Politics & Policy

Let’s Have a FISA Fight

President Bush must not kick the can down the road.

Here’s something I never thought I’d say: Three cheers for Chris Dodd!

With his bid for the Democrats’ presidential nomination canceled for lack of interest, Connecticut’s senior senator is back to doing what he does best: making the United States vulnerable to foreign threats. The editors of the Wall Street Journal report that Dodd is blocking a deal to overhaul the dangerously obsolete Foreign Intelligence Surveillance Act (FISA).

Dodd’s objection is about as counterproductive as it gets to national security. He is unhappy because a far from perfect but comparatively sensible FISA-reform proposal that won overwhelming bipartisan support in the Senate Intelligence Committee would provide telecommunications service providers with immunity from legal liability.

The telecoms, in the wake of the 9/11 atrocity, acceded to the Bush administration’s requests for assistance in carrying out the NSA’s warrantless monitoring of wartime terrorist communications that crossed U.S. borders. This effort, relying on presidential authority consistently acknowledged by the federal appeals courts, did not comply with FISA protocols.

Granting the telecoms immunity, which is not merely the only fair thing to do but the only smart thing to do, would end numerous lawsuits brought by the American Civil Liberties Union, the Council on American-Islamic Relations, and others.

Though portrayed as heroic “public interest” litigants by the mainstream media, the ACLU and CAIR actually represent fringe elements whose agendas are far removed from public safety.

By contrast, national security is a political issue in which all Americans have a stake. Line-drawing between the right of the community to be safeguarded from terrorist attack and the right of individuals to unmonitored communication with our enemies — enemies who cannot succeed absent communication with operatives inside the United States — is grist for the democratic process, meaning all of us weighing in through our elected officials. It is not a matter to be kicked to the courts, where unaccountable judges presume to determine our fate based on the eccentric claims of privacy extremists and jihadist apologists.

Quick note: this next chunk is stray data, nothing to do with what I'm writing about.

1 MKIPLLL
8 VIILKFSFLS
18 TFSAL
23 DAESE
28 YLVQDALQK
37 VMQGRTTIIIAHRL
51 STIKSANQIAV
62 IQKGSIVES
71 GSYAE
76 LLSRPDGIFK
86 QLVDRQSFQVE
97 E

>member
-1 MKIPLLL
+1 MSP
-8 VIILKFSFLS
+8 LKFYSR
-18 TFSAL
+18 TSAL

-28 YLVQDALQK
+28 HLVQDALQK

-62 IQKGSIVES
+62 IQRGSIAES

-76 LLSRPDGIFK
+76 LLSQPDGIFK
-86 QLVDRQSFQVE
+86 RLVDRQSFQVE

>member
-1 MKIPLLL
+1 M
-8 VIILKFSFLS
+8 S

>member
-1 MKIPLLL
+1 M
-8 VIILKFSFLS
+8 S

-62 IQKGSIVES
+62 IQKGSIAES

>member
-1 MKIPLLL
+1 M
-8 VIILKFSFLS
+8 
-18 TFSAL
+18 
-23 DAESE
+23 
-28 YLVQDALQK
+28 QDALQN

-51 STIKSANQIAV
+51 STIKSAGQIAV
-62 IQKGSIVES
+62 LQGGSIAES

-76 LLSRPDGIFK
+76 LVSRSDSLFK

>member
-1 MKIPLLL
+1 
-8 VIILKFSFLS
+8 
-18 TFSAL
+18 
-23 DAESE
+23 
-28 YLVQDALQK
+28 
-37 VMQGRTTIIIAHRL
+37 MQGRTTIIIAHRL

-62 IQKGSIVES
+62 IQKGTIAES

Dodd and his colleagues in the Democratic party are desperate to keep the courts front and center. Feeling the heat from their hard-Left base, they would have al-Qaeda operatives given protection against surveillance not only inside the United States but overseas — such that if, for example, jihadists inside Iraq were plotting to kill American marines there, the government would have to seek a judge’s permission before eavesdropping on their communications.

This is so patently absurd and dangerous that even the energetic Leftist Congress which enacted FISA in 1978 did not attempt it, taking pains to exempt intelligence collection outside the United States from the new (and ill-advised) requirement that the president — the constitutional official principally responsible for national security — obtain court permission before monitoring spies and terrorists. The Democrats would obviously prefer to depict such foolishness as the doing of judges rather than a policy choice bearing their own fingerprints.

Thus the Dodd gambit: Just say “no” to telecom immunity while pushing for an 18-month extension of the temporary deal Congress and the administration struck this summer, which permits the CIA and NSA to continue overseas surveillance without court permission.

Currently, that deal is scheduled to sunset in early February. The Democrats’ strategy is transparent. They realize their position underscores how weak they are on national security and how beholden they are to the CAIR/ACLU/MoveOn.org Left, which is more animated by the “rights” of terrorists than the lives of Americans. If they can con the Bush administration into accepting the 18-month extension, that takes the issue off the table for the 2008 election. Not only would Hillary Clinton and Barack Obama be able to avoid being accountable for their party’s unpopular position. The ducking would further help one of them win the presidency, whereupon she or he could help Democrats sculpt a more terrorist-friendly FISA in 2009, when no one is up for re-election and public scrutiny ebbs.